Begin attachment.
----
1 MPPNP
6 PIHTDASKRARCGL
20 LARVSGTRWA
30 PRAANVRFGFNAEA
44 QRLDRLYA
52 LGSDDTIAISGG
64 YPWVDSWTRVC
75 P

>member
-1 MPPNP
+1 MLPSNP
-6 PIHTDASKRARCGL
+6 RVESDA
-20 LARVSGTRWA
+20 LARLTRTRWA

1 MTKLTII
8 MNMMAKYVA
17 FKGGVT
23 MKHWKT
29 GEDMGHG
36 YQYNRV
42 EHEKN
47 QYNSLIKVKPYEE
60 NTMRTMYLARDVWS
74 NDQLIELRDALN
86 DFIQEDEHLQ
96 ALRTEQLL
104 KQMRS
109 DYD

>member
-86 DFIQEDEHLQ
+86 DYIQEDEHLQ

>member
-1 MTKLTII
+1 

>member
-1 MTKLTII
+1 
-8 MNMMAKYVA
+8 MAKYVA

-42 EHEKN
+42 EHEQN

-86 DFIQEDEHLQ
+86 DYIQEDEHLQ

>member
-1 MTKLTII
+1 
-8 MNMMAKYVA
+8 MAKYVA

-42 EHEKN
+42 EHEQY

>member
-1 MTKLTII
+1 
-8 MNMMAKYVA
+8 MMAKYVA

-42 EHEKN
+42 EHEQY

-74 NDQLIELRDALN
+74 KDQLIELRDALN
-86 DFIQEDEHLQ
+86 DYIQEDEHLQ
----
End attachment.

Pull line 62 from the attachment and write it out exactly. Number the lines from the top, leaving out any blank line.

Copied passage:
+86 DYIQEDEHLQ